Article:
Photo: An AIDS patient's weekly dose of testosterone
Washington, D.C., artist and AIDS patient W. Maxwell Lawton gives himself a weekly testosterone injection and takes a plethora of prescription pills. Though fighting the disease was "a full time job," Lawton lived more than a decade longer than doctors predicted. He died in 2006.

Photograph by Karen Kasmauski

AIDS wasn't discovered until the early 1980s, when doctors in the United States noticed clusters of patients suffering from highly unusual diseases. First seen in gay men in New York and California, these illnesses included Kaposi's sarcoma, a rare skin cancer, and a type of lung infection carried by birds.

Soon cases were also detected in intravenous drug users and recipients of blood transfusions. By 1982 the illness had a name—acquired immune deficiency syndrome. AIDS has since killed around 25 million people worldwide, orphaning 12 million children in Africa alone.

AIDS is triggered by a virus acquired through direct contact with infected body fluids. The virus causes an immune deficiency by attacking a type of white blood cell that helps to fight infections. Because this leads to various diseases, not a single illness, AIDS is referred to as a syndrome. The virus is called HIV (human immunodeficiency virus).

Unprotected sex is HIV's main route into humans, where it targets the white blood cell known as CD4. The virus replicates inside, eventually bursting out and flooding the body in the billions. The immune system then kicks in, and the body and the virus wage all-out war. During the height of battle billions of CD4 cells can be destroyed in a single day. As the cell count drops, the immune system begins to fail and opportunistic infections such as tuberculosis take hold.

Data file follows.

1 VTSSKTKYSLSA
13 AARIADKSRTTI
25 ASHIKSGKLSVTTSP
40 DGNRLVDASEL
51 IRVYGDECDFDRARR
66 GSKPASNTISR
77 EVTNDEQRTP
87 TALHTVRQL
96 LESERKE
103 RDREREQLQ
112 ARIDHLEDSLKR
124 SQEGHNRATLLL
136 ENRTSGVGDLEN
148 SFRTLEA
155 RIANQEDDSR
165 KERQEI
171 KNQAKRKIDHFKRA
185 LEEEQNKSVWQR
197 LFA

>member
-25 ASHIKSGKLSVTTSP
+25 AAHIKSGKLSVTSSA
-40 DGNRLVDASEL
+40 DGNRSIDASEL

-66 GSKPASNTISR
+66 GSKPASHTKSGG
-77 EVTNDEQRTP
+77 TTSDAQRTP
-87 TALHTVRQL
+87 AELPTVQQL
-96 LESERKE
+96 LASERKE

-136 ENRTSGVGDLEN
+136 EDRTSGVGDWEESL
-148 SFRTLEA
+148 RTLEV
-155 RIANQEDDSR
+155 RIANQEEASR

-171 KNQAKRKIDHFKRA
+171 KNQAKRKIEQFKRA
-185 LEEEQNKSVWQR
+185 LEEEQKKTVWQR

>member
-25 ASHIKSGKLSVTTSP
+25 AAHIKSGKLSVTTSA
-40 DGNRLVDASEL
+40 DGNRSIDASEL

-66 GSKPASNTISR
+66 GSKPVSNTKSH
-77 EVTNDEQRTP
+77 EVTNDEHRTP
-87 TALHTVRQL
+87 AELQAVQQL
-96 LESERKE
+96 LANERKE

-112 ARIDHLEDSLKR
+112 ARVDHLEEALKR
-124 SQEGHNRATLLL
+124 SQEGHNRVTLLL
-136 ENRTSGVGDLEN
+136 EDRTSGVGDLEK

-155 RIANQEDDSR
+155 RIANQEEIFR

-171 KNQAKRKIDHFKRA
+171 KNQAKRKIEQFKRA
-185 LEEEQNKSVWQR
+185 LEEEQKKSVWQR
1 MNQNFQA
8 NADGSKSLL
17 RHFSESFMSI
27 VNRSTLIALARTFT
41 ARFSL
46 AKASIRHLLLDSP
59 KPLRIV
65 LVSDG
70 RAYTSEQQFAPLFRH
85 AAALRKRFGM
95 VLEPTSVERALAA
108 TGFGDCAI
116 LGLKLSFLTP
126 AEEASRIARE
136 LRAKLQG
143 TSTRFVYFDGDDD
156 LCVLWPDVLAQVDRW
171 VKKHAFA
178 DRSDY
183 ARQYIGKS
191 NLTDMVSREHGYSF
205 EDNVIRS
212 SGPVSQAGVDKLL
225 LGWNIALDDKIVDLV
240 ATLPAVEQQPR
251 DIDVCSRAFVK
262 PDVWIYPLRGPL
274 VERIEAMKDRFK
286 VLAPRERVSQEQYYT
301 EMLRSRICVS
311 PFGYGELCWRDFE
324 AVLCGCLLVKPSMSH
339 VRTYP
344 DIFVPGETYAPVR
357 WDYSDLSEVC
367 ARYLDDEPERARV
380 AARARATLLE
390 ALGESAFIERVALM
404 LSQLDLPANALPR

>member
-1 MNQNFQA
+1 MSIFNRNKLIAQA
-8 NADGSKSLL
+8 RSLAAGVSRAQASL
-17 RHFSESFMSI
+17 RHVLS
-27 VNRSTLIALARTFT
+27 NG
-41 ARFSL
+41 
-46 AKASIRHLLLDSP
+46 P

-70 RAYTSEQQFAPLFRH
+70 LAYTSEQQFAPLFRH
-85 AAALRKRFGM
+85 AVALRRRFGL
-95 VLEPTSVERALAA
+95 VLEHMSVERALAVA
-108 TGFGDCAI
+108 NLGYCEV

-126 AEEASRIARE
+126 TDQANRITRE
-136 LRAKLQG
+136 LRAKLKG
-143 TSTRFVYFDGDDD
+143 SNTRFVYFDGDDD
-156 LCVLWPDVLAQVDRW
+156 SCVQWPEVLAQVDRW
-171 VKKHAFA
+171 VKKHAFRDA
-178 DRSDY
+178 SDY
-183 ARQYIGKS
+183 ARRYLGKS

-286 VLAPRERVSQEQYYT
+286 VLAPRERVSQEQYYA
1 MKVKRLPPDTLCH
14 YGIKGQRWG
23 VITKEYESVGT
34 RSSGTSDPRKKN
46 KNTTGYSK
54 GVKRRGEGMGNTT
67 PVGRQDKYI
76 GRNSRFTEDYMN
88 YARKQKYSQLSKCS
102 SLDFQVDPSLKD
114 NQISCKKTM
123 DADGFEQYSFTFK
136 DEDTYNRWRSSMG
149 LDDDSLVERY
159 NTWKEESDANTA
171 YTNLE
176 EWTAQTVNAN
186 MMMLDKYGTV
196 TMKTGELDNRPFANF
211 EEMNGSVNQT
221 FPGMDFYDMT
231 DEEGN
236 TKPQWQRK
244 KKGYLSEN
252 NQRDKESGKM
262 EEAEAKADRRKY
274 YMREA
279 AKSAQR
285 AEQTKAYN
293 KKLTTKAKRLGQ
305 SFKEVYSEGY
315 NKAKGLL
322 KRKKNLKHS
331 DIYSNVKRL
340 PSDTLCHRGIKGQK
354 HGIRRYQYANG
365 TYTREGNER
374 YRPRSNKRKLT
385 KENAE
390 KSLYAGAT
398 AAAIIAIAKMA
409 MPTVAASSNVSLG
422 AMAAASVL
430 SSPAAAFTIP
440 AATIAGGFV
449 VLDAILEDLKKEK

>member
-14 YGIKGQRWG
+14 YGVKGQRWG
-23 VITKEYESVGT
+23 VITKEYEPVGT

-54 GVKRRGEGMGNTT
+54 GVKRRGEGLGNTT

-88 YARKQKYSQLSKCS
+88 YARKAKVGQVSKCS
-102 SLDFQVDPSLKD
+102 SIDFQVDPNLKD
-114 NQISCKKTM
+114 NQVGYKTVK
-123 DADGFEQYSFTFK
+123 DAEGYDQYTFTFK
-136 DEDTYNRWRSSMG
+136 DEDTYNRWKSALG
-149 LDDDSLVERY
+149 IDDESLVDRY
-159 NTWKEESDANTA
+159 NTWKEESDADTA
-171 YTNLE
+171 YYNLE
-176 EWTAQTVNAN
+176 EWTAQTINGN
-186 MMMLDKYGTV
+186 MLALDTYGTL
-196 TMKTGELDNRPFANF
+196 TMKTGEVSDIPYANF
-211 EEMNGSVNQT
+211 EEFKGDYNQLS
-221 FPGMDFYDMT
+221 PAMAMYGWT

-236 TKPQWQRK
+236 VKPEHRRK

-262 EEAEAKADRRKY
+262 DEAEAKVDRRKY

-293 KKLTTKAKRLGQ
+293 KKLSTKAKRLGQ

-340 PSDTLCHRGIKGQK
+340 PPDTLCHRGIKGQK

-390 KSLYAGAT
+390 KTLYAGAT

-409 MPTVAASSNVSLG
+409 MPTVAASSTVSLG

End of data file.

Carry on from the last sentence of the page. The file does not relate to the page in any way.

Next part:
Ape Origins

AIDS is thought to have originated in Africa, where monkeys and apes harbor a virus similar to HIV called SIV (simian immunodeficiency virus). Scientists believe the illness first jumped to humans from wild chimpanzees in central Africa.

How the disease crossed the species barrier remains a puzzle. The leading theory is that it was picked up by people who hunted or ate infected chimpanzees. Researchers have dated the virus in humans to about 1930 using scientific estimates of the time it's taken for different strains of HIV to evolve.

AIDS today is a global pandemic affecting every country. In 2006, an estimated 39.5 million people had HIV/AIDS. Almost three million of them died.

The region most devastated by the disease is sub-Saharan Africa. It accounts for two-thirds of the world's HIV cases and nearly 75 percent of deaths due to AIDS. Infection rates vary, with southern African countries worst affected. In South Africa, an estimated 29 percent of pregnant women have HIV. Infection rates in Zimbabwe's adult population exceed 20 percent, while in Swaziland a third of adults are HIV-positive. Poverty, inadequate health care and education, and promiscuity have all been highlighted to explain Africa's AIDS nightmare.

Treatments But No Cure

Efforts to prevent the spread of AIDS focus on sex education and the use of condoms. Other measures, such as male circumcision, may also help to cut the risk of sexually transmitted infection.

There is no cure for AIDS, but treatments are available that combat its onset. Antiviral drugs work by slowing the replication of HIV in the body. These drugs need to be used in combination because the virus readily mutates, creating new and often drug-resistant strains. Such treatments are expensive, however, and are still denied to millions of people in the developing world.

In the future, the hope is for an AIDS vaccine that would prevent HIV infection. Researchers are currently working on more than 30 potential candidates.

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